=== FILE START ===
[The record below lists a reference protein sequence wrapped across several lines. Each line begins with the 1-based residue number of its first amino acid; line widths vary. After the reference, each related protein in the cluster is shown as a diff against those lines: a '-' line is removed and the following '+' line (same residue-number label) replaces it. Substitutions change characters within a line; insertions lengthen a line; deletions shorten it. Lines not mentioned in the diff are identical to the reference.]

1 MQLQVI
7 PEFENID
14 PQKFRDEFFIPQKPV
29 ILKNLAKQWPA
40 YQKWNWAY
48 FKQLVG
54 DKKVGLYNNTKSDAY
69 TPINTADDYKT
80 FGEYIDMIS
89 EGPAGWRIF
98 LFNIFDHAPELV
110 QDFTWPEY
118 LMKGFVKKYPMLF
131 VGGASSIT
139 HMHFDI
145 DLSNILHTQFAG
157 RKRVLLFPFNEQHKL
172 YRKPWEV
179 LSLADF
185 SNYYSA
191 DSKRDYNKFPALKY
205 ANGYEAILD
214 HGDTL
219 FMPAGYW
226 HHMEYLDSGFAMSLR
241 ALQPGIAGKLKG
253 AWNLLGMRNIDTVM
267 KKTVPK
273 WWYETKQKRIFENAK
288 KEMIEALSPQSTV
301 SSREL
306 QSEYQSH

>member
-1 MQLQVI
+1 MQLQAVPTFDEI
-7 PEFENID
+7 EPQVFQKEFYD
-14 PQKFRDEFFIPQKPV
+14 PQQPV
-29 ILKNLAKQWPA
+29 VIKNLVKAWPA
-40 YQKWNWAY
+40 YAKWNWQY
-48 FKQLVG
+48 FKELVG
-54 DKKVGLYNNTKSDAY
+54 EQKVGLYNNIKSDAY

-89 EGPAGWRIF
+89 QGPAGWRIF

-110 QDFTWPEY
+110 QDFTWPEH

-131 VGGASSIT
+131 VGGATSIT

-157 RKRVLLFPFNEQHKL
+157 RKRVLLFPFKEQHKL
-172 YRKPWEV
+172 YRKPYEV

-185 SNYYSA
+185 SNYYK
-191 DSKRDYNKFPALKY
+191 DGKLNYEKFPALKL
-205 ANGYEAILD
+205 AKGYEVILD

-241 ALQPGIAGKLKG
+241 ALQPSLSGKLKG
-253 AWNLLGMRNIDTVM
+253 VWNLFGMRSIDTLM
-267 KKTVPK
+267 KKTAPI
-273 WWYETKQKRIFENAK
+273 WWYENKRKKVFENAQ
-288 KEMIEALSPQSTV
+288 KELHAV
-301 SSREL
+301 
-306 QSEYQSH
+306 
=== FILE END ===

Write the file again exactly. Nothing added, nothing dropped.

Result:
[The record below lists a reference protein sequence wrapped across several lines. Each line begins with the 1-based residue number of its first amino acid; line widths vary. After the reference, each related protein in the cluster is shown as a diff against those lines: a '-' line is removed and the following '+' line (same residue-number label) replaces it. Substitutions change characters within a line; insertions lengthen a line; deletions shorten it. Lines not mentioned in the diff are identical to the reference.]

1 MQLQVI
7 PEFENID
14 PQKFRDEFFIPQKPV
29 ILKNLAKQWPA
40 YQKWNWAY
48 FKQLVG
54 DKKVGLYNNTKSDAY
69 TPINTADDYKT
80 FGEYIDMIS
89 EGPAGWRIF
98 LFNIFDHAPELV
110 QDFTWPEY
118 LMKGFVKKYPMLF
131 VGGASSIT
139 HMHFDI
145 DLSNILHTQFAG
157 RKRVLLFPFNEQHKL
172 YRKPWEV
179 LSLADF
185 SNYYSA
191 DSKRDYNKFPALKY
205 ANGYEAILD
214 HGDTL
219 FMPAGYW
226 HHMEYLDSGFAMSLR
241 ALQPGIAGKLKG
253 AWNLLGMRNIDTVM
267 KKTVPK
273 WWYETKQKRIFENAK
288 KEMIEALSPQSTV
301 SSREL
306 QSEYQSH

>member
-1 MQLQVI
+1 MQLQAVPTFDEI
-7 PEFENID
+7 EPQVFQKEFYD
-14 PQKFRDEFFIPQKPV
+14 PQQPV
-29 ILKNLAKQWPA
+29 VIKNLVKAWPA
-40 YQKWNWAY
+40 YAKWNWQY
-48 FKQLVG
+48 FKELVG
-54 DKKVGLYNNTKSDAY
+54 EQKVGLYNNIKSDAY

-89 EGPAGWRIF
+89 QGPAGWRIF

-110 QDFTWPEY
+110 QDFTWPEH

-131 VGGASSIT
+131 VGGATSIT

-157 RKRVLLFPFNEQHKL
+157 RKRVLLFPFKEQHKL
-172 YRKPWEV
+172 YRKPYEV

-185 SNYYSA
+185 SNYYK
-191 DSKRDYNKFPALKY
+191 DGKLNYEKFPALKL
-205 ANGYEAILD
+205 AKGYEVILD

-241 ALQPGIAGKLKG
+241 ALQPSLSGKLKG
-253 AWNLLGMRNIDTVM
+253 VWNLFGMRSIDTLM
-267 KKTVPK
+267 KKTAPI
-273 WWYETKQKRIFENAK
+273 WWYENKRKKVFENAQ
-288 KEMIEALSPQSTV
+288 KELHAV
-301 SSREL
+301 
-306 QSEYQSH
+306 